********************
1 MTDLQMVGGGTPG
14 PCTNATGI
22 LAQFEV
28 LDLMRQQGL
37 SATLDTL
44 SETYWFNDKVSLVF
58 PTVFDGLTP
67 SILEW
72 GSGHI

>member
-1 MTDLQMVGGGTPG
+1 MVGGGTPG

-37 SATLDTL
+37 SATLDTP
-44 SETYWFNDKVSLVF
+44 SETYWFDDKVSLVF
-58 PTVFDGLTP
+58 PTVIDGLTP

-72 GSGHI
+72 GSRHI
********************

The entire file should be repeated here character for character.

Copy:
1 MTDLQMVGGGTPG
14 PCTNATGI
22 LAQFEV
28 LDLMRQQGL
37 SATLDTL
44 SETYWFNDKVSLVF
58 PTVFDGLTP
67 SILEW
72 GSGHI

>member
-1 MTDLQMVGGGTPG
+1 MVGGGTPG

-37 SATLDTL
+37 SATLDTP
-44 SETYWFNDKVSLVF
+44 SETYWFDDKVSLVF
-58 PTVFDGLTP
+58 PTVIDGLTP

-72 GSGHI
+72 GSRHI